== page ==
Sunday, January 27, 2013

Thinking (un)Critically: An Illustration

I am a literary scholar and a feminist. I study popular or “fringe” literature like comic books and science fiction, and am an avid gamer. I believe in a feminism that is pro-women instead of anti-men, and because change is made when the marginalized teach the dominant group to care about the rightness of their claim, I believe that the future of gender equality is only possible if we move from a ‘women for women’ feminism to one that wields the collective power of all people against misogyny and hypermasculinism (which are as detrimental to men as they are to women).

Based on those factors, it should make sense that I am deeply invested on both a personal and professional level in representations of women in popular media., a (debatably) “feminist” website with a somewhat eclectic publishing history, recently linked to a TED talk on how we need more movies that feature strong, smart girls. It was given by former actor Colin Stokes, and glimpses of the studio reveal a mostly male audience in attendance.  By all appearances, this should be something directly in my wheelhouse, right?


One of the chief benefits of humanistic study is the fact that, somewhere in the years of school, you learn how to question everything, especially the things with which you agree. Apart from allowing you to hone a crucial skill (i.e. analytical thinking), humanistic study can give you the resources to challenge your own convictions and keep yourself from falling into an uncritical acceptance of either ‘traditional’ or ‘nontraditional’ values.

I’ll use the TED talk to illustrate what I mean. Though the general premise is one I accept as true—we do need more movies that represent real, complex women—there are several issues with Stokes’ project that prevent me from finding it a ‘good’ talk.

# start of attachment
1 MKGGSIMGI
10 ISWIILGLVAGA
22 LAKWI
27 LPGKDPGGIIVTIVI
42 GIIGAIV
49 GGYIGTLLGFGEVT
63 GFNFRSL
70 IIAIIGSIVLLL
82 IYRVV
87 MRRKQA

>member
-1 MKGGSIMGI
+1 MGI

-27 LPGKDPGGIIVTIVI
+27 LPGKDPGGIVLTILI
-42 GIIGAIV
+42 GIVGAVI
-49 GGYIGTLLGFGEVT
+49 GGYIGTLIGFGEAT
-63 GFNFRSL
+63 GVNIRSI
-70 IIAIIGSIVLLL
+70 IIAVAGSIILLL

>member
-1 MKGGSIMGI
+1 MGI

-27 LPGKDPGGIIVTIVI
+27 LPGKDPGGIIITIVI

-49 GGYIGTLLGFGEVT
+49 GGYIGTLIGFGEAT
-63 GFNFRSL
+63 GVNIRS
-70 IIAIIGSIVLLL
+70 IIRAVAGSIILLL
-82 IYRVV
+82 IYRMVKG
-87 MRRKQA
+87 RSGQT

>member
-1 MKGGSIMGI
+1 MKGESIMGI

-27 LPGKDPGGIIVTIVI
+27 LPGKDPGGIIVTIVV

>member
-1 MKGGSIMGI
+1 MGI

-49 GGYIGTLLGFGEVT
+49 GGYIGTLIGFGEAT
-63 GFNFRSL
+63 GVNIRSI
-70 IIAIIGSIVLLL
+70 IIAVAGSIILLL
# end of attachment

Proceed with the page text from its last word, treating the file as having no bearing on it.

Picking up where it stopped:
1)   The Wizard of Oz is Stokes’ example of a movie that contains strong female role models. To a critical eye, however, that movie has a lot of issues. For starters, Dorothy’s entire life functions in relation to “home.” Even her fantasy world is reached by staying ‘safely’ in the house rather than straying outside (granted, there was a tornado, but that doesn’t change the film’s reality of a woman who is saved from the overwhelming danger of the outside world by shutting herself up in the house). Secondly, the three most powerful women in the Oz universe that Stokes points to are Dorothy, the Wicked Witch of the West, and Glinda. What does the entire conflict between these women revolve around? A pair of sparkly shoes and unwarranted competition. This list could be continued almost ad infinitum: the masculinization of the Lollipop Guild that creates goods vs. the female fairy-princess-flower-children of the Lullaby League who, presumably, do not produce anything more tangible than lullabies (for babies); the glorification of Dorothy based on the violence she commits against a powerful woman, and the reproduction of that violence against another powerful woman for the pleasure of an impotent man; the fact that the three men who have meaningful friendships with Dorothy think of themselves as less than men and represent three male stereotypes—the heartless man, the brainless man, the uncourageous/unmasculine man. Stokes specifically mentions that Dorothy saves the day by “making friends and being a leader,” but she makes friends with everyone except the supposedly strong female role models. The only woman she has a ‘friendship’ with is Glinda, who uses the younger girl to actualize her personal vendetta against another woman and who manipulates Dorothy into throwing herself at the feet of Oz’s most powerful man despite knowing all along that the shoes contained the magic to transport Dorothy back to Kansas.